The heart’s yearning for Spring crests on March 20; the Spring Equinox, when day and night are nearly the same length.
Episcopalian, turned pagan, turned Christian again, musician and writer Matt Morris (also known as Teo Bishop)described the equinox like this: “Here, in this moment of balance, I honor and recognize the sacred mystery of existence. I am a part of a cosmic dance. A holy and blessed music fills the world. The light and the darkness shift from this moment onward. As it is on the land, so it is in my being. I follow the movement of the Mother, and She works a transformation in me. Be it new beginnings or resolution, the Equinox is a point of transition; of change. I embrace the change.”
For yogis, the arrival of Spring perhaps best describes what we want to achieve when we come to our mats. Renewal. Balance. Hope. Growth. Expansion. Strength.
The practice of yoga is particularly suited to the change of seasons, for almost every pose represents an aspect of the natural world. The first pose a student is taught is Tadasana, or Mountain pose. Standing with your feet together, you breathe deeply from your belly. Long, deep, steady inhales and exhales. Your feet rooted in the earth. Rising up from the earth through the crown of your head, reaching for the sky; you stand solidly and strong. You are pure power and peace. You just….ARE.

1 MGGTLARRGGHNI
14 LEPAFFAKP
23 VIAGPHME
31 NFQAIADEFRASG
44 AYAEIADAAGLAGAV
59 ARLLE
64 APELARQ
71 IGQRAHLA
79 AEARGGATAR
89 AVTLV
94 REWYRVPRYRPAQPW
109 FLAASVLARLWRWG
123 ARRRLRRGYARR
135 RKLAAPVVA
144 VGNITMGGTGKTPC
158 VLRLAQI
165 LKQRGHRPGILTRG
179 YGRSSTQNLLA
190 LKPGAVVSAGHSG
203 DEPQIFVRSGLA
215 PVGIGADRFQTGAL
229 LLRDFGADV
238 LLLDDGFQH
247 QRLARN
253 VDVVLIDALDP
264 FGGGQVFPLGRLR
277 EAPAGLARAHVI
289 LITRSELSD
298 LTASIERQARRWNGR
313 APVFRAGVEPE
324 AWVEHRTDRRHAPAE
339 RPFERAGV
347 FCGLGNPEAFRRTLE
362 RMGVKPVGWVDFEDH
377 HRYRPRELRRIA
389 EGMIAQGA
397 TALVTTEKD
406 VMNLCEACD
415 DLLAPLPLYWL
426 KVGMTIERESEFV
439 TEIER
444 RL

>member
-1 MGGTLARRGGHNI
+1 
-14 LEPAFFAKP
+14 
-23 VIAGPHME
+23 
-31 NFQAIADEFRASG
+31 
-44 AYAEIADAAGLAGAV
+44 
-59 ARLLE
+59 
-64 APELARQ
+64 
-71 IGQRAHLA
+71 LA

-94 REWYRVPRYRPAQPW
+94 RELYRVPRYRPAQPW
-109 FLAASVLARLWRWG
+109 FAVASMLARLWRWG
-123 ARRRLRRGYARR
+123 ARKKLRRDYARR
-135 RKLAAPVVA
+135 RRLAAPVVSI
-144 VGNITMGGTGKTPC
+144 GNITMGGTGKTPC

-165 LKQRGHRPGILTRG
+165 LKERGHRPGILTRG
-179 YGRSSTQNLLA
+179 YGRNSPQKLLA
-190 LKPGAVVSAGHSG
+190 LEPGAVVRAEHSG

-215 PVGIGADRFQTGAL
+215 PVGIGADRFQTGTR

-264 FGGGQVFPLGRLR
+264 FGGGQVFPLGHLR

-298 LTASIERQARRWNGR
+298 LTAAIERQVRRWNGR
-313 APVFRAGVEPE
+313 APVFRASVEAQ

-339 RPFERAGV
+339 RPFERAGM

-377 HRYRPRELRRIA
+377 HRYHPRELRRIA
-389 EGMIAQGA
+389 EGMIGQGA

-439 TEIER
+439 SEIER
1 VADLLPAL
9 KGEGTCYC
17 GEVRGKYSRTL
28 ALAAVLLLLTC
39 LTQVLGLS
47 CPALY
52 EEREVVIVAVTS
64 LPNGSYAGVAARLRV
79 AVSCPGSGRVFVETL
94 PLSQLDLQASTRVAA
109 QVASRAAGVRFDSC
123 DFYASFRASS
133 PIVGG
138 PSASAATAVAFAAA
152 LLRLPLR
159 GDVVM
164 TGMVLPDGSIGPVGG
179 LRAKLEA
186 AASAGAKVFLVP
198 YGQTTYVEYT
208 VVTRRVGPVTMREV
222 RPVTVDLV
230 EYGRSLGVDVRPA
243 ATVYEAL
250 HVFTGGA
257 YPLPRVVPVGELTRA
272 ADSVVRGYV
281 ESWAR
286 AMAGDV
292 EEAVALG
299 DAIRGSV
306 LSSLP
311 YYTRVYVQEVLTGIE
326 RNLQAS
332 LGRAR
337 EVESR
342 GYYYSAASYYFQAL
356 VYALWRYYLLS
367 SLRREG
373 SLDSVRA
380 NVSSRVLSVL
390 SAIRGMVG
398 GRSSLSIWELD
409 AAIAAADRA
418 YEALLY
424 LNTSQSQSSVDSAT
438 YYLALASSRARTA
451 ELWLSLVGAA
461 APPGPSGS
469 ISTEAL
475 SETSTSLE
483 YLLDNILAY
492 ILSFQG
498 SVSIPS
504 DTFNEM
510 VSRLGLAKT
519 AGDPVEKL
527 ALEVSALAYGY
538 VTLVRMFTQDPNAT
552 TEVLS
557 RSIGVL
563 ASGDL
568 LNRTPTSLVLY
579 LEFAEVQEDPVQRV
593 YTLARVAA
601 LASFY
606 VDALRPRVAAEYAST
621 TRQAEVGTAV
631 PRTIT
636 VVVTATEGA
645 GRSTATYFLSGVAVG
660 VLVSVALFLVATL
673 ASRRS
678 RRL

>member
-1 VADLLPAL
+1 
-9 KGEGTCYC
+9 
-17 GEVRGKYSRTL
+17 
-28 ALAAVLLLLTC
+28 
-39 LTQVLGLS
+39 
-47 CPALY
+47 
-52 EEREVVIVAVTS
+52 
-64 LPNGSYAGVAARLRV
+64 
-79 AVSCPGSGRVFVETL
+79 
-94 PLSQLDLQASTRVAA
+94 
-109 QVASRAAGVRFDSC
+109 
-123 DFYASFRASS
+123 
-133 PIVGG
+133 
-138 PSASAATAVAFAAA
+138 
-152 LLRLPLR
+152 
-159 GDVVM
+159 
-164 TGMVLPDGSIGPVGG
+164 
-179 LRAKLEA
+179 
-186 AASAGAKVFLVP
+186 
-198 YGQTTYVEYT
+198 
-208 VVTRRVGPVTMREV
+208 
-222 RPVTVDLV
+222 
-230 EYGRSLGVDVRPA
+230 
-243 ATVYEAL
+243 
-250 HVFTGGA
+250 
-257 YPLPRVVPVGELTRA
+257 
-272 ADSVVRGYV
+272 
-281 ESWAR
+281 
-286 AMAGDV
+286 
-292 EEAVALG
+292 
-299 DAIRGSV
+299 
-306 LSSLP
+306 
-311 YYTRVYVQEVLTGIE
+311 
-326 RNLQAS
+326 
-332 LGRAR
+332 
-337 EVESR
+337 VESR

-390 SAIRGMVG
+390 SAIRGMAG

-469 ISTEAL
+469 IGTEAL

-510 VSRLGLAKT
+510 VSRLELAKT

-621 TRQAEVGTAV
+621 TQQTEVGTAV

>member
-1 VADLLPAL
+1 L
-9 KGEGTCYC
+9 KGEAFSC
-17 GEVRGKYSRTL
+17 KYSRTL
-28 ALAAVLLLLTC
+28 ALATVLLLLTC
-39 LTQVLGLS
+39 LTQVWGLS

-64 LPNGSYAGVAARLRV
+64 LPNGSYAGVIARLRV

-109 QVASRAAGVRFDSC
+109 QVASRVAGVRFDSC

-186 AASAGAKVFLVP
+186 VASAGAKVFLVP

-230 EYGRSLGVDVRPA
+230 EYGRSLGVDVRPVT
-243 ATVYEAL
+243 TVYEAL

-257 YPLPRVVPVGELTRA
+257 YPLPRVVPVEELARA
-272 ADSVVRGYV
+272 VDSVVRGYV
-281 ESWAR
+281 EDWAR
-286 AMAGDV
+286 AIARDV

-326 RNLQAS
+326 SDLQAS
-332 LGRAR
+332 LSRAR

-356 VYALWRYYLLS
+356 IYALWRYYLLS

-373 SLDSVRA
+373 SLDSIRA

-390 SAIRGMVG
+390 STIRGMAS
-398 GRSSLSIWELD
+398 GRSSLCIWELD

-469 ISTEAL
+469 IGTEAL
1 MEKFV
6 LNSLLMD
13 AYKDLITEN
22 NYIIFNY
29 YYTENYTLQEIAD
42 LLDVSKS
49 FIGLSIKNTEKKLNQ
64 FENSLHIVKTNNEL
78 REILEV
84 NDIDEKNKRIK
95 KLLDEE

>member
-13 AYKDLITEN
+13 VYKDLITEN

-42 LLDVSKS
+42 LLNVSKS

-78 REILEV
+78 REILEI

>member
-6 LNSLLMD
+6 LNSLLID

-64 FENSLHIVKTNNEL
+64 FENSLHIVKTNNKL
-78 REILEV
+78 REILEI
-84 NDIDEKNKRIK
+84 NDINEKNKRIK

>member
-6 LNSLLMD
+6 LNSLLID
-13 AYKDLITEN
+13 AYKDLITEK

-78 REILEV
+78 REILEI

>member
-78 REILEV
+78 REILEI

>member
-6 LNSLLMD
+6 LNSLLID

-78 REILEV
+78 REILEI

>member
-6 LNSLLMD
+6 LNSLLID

Spring Equinox is your opportunity to create a practice that celebrates what traits you value most or aspire to. It’s time to express yourself and what you stand for. It’s a time for discovery and uncovering the longings of your soul. As the ground softens and prepares for new life, so should you. As the March winds bluster and sweep away the remnants of winter, let the same winds of change urge you toward fresh thoughts and new perspectives.
Come onto to your mat on March 20 and start by grounding yourself in Tadasana. Go through the routine mindfully. Spread your toes and lift your thighs. Tuck your tailbone under and expand upwards. Stand in perfect peace and contemplate how you want this day’s practice to go. If you long to grow, practice forward bends. If you feel the need to become stronger and more grounded, articulate this desire with standing poses like the Warrior series and weight-bearing poses like Plank. If Winter has left you sluggish, break into a vinyasa flow. And if the return of Spring has you longing for inspiration and a new way of being, try Kundalini yoga.
Although every day is a chance to begin again, the ceremonial feel of an occasion like Spring Equinox begs to be celebrated. What can you do today to honor the occasion?
above image Sri Yantra 2015 by Diane Wright acrylic on wood
There are countless articles and books about how we respond to color. There is a lot of money spent on what will be the trendy colors for the seasons, for everything from cars to fashion. When it comes to meditation cushions, yoga props or zafus, the tradition has been austere, dark solid colors.
I started making meditation cushions because I wanted some festive meditation cushions and yoga props for my yoga classes. At my core I’m an artist, so this wasn’t a stretch. 😉 I try to choose colors that inspire, energize and calm.
The article What Color is your Zafu? by Elizabeth Marglin shares a quick list of what colors represent:
Yellow: Stimulates joy and uplifts the mind
Orange: Stirs up energy and boosts confidence